This brings us to the prodigal sons of the Democratic Party. Judis and Teixeira see evidence that an increasing number of white working-class voters are returning to the fold, particularly following the recession of the early ’90s. Unionized white voters particularly responded, giving Clinton an average 23 percent margin in 1992 and 1996 after going for Reagan in ’80 and ’84 and barely favoring Dukakis in ’88. Unfortunately, there has been a decline in union membership over the past three decades, but there have been other important changes in the working class ranks as well. Women now make up almost half of the white working class. And there has been a shift in these occupations from factories to hospitals, schools, offices, retail and government employment. Working-class white voters also grew up in the ’60s, ’70s and ’80s, meaning they, too, care more about quality of life issues and economic security and less about race than their parents’ generation. While Gore lost the white rural working-class vote by 20 points, he won the urban vote by 3 points. Nationwide, he received 52 percent of the white working-class women’s vote but only 40 percent of the men’s vote.
The authors’ emerging majority, then, hinges on a set of reasonable assumptions. “It is fair to assume,” they write, “that if Democrats can consistently take professionals by about 10 percent, working women by about 20 percent, keep 75 percent of the minority vote, and get close to an even split of white working-class voters, they will have a achieved a new Democratic majority.”
But as Jimmy Carter’s pollster Pat Caddell warned in 1976, “a coalition…is not a consensus….The trick is finding a mixture of rewards and factors that will hold 51 percent of the voters together in a reasonable stable block.” Judis and Teixeira label that mixture “progressive centrism” and liken it to Republican progressivism of one century ago. It includes social liberalism, support of science and technological entrepreneurship, an embrace of diversity, regulatory authority to protect the environment and economic security, and reasonable, thoughtful, but strong foreign policy. This, they contend, is the formula for Democratic success for a long time to come–a formula the Republicans may mouth but can’t deliver on given their ties to the Religious Right and particular corporate interests, such as the petrochemical industry.
In fact, the authors believe the Democrats were ready to launch this era of Democratic hegemony in 1998, when Kenneth Starr stepped in. Just as the Republican era was delayed by the Watergate scandal, the authors believe the new Democratic majority was thrown off-course temporarily by the Clinton/Lewinsky tribunal. They thought they had their Elvis in Clinton. “He was able to bring together all the different sides of his complex political character–and by extension the different strategies for a Democratic majority,” they write. This included his populist attack on Republican tax cuts for the rich, his DLC-driven welfare reform, his child of the ’60s stand for civil rights and women’s rights, and his promise to “build a bridge to the twenty-first century.” Oh, well.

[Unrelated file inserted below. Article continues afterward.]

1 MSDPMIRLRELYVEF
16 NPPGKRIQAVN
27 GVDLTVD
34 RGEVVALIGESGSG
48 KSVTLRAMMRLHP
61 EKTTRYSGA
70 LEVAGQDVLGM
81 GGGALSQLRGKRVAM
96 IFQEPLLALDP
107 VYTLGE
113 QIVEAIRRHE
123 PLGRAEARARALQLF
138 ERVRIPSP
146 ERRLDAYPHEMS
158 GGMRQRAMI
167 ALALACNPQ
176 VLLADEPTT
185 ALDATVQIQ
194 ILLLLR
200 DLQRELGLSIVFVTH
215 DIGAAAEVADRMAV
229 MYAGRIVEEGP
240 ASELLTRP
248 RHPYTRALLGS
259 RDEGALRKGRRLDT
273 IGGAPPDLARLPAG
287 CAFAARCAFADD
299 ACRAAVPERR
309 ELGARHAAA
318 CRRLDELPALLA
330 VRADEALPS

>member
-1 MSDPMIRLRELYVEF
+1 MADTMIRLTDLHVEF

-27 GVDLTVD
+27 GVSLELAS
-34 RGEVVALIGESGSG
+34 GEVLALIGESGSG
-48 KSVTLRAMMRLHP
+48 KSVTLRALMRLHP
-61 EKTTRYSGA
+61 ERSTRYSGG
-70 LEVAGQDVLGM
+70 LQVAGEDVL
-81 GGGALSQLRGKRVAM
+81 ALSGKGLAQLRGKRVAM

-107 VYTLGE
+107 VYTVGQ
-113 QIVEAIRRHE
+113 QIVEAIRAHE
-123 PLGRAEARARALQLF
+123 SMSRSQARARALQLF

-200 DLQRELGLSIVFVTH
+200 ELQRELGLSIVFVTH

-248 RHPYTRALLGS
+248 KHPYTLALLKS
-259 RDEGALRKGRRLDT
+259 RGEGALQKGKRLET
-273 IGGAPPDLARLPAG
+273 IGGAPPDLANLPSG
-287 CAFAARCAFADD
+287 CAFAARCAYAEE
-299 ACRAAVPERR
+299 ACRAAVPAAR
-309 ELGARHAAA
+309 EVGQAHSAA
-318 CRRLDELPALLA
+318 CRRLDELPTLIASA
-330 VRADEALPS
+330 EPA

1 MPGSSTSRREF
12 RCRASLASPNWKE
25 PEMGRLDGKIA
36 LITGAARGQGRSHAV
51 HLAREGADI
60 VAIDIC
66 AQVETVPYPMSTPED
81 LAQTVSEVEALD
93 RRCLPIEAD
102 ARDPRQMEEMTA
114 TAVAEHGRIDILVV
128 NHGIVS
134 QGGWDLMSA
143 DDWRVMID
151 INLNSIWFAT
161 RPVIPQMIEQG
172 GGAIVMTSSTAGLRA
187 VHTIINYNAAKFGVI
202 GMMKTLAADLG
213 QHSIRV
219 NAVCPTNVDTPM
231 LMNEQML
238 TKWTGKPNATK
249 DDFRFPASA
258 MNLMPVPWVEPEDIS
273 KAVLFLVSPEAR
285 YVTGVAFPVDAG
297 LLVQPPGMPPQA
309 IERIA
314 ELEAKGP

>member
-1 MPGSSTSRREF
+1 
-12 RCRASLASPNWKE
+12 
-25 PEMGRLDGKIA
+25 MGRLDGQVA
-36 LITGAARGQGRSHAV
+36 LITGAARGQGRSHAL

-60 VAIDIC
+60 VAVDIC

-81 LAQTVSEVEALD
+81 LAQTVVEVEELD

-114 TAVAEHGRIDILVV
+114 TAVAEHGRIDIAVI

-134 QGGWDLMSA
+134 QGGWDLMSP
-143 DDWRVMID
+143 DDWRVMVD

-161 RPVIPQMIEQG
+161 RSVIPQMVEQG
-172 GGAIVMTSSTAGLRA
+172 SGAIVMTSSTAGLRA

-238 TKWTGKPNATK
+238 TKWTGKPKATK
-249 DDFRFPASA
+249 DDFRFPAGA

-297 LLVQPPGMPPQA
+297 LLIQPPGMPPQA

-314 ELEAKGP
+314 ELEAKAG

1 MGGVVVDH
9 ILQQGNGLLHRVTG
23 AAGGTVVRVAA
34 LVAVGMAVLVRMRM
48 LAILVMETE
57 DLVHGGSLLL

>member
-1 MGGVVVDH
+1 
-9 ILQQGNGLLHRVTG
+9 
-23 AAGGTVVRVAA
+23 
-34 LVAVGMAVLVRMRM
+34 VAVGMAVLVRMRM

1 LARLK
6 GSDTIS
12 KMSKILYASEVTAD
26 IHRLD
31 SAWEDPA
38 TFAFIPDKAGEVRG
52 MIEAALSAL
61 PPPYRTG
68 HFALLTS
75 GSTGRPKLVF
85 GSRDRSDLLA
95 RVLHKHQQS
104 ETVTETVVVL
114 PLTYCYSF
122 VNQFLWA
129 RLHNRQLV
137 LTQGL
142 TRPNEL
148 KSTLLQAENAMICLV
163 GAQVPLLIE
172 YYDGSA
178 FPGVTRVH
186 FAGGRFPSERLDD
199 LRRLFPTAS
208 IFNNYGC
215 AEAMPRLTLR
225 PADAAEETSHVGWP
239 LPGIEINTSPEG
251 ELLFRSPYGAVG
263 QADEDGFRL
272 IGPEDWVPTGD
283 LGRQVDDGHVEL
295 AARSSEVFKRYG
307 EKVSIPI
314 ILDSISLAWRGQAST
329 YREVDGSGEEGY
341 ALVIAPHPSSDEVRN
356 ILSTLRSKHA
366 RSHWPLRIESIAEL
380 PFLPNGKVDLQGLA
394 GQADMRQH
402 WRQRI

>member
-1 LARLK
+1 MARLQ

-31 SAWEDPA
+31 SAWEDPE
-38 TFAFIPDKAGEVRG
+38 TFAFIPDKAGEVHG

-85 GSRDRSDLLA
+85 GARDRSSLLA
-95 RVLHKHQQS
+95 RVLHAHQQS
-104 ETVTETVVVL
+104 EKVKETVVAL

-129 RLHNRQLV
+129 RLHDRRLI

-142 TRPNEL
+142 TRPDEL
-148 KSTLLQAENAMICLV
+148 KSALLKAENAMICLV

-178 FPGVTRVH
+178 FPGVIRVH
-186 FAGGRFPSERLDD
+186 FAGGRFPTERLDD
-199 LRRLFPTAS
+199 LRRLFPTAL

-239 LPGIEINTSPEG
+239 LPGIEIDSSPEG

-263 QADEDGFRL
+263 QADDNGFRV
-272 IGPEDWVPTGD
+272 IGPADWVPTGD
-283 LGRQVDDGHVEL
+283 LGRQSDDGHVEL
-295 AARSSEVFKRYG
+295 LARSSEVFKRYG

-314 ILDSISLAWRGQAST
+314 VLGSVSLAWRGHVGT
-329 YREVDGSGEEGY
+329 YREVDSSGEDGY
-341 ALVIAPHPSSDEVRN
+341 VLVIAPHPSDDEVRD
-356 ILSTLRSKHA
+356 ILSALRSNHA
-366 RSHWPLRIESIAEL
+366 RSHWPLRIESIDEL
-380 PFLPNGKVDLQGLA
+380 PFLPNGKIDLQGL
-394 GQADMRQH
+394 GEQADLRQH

Judis and Teixeira believe that if the Democrats can develop the leadership and program to galvanize this emerging majority, then the new age of Democratic power is at hand. What they don’t address adequately is the power of money.
How was George W. Bush a viable presidential candidate in the first place? He was created by a combination of moneyed interests who were able to put up this plain-talking, good ol’ boy from Texas (aka a Yalie from a powerful Connecticut family) who acted like he cared about average people, the environment, and supported a national patients’ bill of rights only to prove otherwise once in office. The power of money to manipulate elections makes it much more difficult for people to vote in their own best interest because they can’t determine who represents that interest or if anyone does.
Clearly this is a moment of transition in the American economy, which generally means a transition in our politics. Tom Ferguson has argued that the real transition of political power is from one set of moneyed interests to another–from General Motors to Bill Gates, for instance. And the rest of us try to make the best out of what that transfer means for us. Kevin Phillips and William Greider have argued that these transitions are from eras of concentration of capital to eras of greater distribution of capital. Phillips, in particular, argues (most recently in Wealth and Democracy) that the marketplace has turned American politics into another commodity to be purchased and that too much decision-making about Ameri-can economic life is in the hands of the financial world, in the guise of the Federal Reserve. Despite Bill Clinton’s leadership, Phillips argues, disparities in wealth continued to grow in the ’90s and now threaten the very fabric of our democracy.
Unless the Democratic Party addresses these disparities head-on–through a return to greater corporate regulation and adequate, egalitarian taxing formulas to rebuild income security f
r the average Amer
can and access for middle- and low-income Americans to higher education and quality health care–then the emerging Democratic majority will only be able to quibble over the crumbs that fall off the dinner table where the captains of finance dine and will, itself, evaporate in a few short years.
Former Observer editor Geoff Rips lives in Austin.